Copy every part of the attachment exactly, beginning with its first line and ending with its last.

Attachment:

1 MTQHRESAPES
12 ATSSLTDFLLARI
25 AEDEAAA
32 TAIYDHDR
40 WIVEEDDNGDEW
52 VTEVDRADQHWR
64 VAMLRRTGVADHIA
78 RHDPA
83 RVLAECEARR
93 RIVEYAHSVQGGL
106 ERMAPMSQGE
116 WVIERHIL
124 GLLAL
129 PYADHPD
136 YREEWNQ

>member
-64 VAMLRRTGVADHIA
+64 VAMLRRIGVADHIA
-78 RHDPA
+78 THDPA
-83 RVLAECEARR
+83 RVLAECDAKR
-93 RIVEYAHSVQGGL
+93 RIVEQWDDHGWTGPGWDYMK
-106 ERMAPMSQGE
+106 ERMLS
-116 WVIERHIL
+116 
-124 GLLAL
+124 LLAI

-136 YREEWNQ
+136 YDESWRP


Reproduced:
1 MTQHRESAPES
12 ATSSLTDFLLARI
25 AEDEAAA
32 TAIYDHDR
40 WIVEEDDNGDEW
52 VTEVDRADQHWR
64 VAMLRRTGVADHIA
78 RHDPA
83 RVLAECEARR
93 RIVEYAHSVQGGL
106 ERMAPMSQGE
116 WVIERHIL
124 GLLAL
129 PYADHPD
136 YREEWNQ

>member
-64 VAMLRRTGVADHIA
+64 VAMLRRIGVADHIA
-78 RHDPA
+78 THDPA
-83 RVLAECEARR
+83 RVLAECDAKR
-93 RIVEYAHSVQGGL
+93 RIVEQWDDHGWTGPGWDYMK
-106 ERMAPMSQGE
+106 ERMLS
-116 WVIERHIL
+116 
-124 GLLAL
+124 LLAI

-136 YREEWNQ
+136 YDESWRP